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Lower energy bills ahead for EU consumers

The bloc's newly open energy market may yield, a total savings of $80 billion a year for companies and households. 

The EU energy market was thrown to competition over the weekend allowing EU citizens across the 27-member bloc to choose their gas and electricity supplier in a move which should bring prices down for individuals and businesses. Companies and households throughout Europe could save $59 billion a year on energy bills after the move, the Guardian reported. The liberalization of the EU energy market has been pushed by the European Commission in a bid to improve competition in energy markets which should in turn help bring prices down, encourage investment in infrastructure, secure supplies and stimulate the production of renewable fuels. “I encourage European consumers to take advantage of their freedom to choose their energy suppliers,” said EU energy commissioner Andris Piebalgs in a statement. “A functioning EU energy market can only be obtained if consumers participate in the market actively.”

EU rules established in 2004 rules gave businesses a choice of energy supplier in the bloc, but energy companies had until now to give the same options to households and other consumers. The move has been both welcomed and resisted by the EU member states. Some resistance has stemmed from the fact that some big and usually state-run companies still dominate the gas and power business, keeping prices high and preventing newcomers entering the market. For France, for example, the new EU rules represents a major change as it puts an end to Electricite de France (EDF) and Gaz de France's (GDF) 60-year monopoly over household energy supply. Piebalgs said that some “obstacles to a truly competitive internal market remain,” explaining that the commission will therefore continue to survey how member states implement the existing rules. The EU executive will propose additional legislative measures in the near future.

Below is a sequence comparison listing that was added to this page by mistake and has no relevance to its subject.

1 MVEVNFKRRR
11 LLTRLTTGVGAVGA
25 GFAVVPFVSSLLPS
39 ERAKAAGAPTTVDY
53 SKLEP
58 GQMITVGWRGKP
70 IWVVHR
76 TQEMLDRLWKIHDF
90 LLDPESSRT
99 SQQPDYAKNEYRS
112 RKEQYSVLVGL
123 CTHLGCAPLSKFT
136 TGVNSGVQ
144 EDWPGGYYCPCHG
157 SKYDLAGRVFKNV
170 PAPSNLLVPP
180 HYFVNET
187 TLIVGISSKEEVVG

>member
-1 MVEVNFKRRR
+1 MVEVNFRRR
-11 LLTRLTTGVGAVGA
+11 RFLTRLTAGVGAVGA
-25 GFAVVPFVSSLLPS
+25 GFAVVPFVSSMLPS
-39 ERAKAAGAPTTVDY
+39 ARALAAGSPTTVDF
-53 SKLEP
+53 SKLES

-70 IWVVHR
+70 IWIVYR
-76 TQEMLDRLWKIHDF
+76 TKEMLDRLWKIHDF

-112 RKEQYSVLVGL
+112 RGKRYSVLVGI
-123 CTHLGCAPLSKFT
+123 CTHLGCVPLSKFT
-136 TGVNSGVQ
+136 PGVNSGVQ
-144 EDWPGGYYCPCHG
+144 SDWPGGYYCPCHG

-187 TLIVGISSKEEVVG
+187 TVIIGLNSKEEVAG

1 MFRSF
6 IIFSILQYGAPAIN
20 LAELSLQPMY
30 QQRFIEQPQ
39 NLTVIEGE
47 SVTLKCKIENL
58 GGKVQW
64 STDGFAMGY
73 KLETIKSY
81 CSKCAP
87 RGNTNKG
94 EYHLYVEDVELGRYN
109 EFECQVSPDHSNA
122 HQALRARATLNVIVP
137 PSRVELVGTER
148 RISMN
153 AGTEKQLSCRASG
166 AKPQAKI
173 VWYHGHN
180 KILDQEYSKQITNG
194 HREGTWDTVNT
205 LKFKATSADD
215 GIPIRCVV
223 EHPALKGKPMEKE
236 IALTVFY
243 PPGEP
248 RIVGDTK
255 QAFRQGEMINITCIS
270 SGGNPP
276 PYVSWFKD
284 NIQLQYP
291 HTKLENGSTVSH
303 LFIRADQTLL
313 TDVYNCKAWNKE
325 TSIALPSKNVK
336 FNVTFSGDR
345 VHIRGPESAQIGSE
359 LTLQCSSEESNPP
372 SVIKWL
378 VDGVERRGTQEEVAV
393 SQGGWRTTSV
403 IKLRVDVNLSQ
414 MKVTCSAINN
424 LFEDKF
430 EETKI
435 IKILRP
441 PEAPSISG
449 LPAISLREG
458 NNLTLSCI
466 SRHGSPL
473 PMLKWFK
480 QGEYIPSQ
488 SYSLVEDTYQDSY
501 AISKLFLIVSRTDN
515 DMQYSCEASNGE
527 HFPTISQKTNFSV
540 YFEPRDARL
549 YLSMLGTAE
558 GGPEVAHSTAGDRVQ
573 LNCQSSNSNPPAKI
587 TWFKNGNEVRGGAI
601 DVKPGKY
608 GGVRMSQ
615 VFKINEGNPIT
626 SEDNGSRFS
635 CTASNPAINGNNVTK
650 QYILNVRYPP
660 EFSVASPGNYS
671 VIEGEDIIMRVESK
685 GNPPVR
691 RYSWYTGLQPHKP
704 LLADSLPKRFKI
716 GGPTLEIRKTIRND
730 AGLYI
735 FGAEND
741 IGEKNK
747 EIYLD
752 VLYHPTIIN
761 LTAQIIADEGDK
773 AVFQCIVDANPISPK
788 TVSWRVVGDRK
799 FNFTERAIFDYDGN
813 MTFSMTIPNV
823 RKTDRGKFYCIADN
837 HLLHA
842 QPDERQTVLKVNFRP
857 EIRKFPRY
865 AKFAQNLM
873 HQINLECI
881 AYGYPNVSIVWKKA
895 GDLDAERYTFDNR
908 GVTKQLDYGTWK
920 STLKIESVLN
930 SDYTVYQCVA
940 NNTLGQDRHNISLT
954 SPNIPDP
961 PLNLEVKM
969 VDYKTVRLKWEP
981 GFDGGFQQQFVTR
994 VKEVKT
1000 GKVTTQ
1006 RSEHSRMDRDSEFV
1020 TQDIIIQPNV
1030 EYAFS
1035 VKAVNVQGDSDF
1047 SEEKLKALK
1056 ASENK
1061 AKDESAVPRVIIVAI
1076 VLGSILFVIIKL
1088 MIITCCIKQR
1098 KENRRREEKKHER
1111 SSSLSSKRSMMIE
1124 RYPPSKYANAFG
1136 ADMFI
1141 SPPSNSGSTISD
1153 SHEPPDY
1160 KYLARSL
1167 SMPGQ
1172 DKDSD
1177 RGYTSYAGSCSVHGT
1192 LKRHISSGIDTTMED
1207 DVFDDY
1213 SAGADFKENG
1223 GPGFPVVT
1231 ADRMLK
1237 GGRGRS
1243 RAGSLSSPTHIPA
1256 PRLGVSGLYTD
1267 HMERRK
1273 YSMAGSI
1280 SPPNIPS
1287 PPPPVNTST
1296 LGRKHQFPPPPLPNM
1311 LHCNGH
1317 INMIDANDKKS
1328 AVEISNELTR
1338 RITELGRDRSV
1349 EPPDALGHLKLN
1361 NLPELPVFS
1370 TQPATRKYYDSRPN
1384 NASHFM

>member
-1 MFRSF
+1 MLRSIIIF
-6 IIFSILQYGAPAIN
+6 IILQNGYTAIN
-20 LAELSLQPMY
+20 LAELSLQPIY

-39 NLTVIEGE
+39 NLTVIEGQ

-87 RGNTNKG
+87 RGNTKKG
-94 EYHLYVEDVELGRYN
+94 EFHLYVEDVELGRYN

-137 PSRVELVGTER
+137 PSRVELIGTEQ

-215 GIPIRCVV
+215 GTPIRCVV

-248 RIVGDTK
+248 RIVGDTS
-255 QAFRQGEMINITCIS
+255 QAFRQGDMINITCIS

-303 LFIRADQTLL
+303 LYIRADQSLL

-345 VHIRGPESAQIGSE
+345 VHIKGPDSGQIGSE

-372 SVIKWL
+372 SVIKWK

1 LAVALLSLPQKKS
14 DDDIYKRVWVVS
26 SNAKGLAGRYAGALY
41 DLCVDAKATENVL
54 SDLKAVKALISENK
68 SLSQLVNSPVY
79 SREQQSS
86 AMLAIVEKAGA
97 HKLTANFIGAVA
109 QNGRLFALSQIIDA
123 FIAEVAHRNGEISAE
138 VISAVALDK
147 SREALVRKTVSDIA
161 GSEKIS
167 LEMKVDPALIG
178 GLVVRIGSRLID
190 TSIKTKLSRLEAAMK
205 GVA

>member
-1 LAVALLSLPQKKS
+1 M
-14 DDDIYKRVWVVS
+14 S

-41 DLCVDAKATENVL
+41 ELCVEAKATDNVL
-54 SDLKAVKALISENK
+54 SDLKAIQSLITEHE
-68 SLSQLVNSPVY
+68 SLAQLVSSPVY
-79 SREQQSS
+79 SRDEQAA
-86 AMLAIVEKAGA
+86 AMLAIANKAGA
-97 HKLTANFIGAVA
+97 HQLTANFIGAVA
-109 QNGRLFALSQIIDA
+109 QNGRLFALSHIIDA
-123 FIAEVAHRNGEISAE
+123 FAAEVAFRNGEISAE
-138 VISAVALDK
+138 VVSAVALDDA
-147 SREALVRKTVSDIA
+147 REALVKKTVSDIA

Austria, Belgium, the Czech Republic, Denmark, Germany, Ireland, the Netherlands, Portugal, Spain and the UK all have liberalized their electricity and gas markets already. The electricity markets are open in Finland and Sweden and the gas market is open in Italy, according to the EU executive. Bulgaria, France, Hungary, Lithuania, Luxembourg, Northern Ireland, Poland, Romania, Slovakia, and Slovenia had to open their markets on Sunday while some countries, including Estonia, Greece and Portugal, have extensions to open their markets later. (businessweek.com)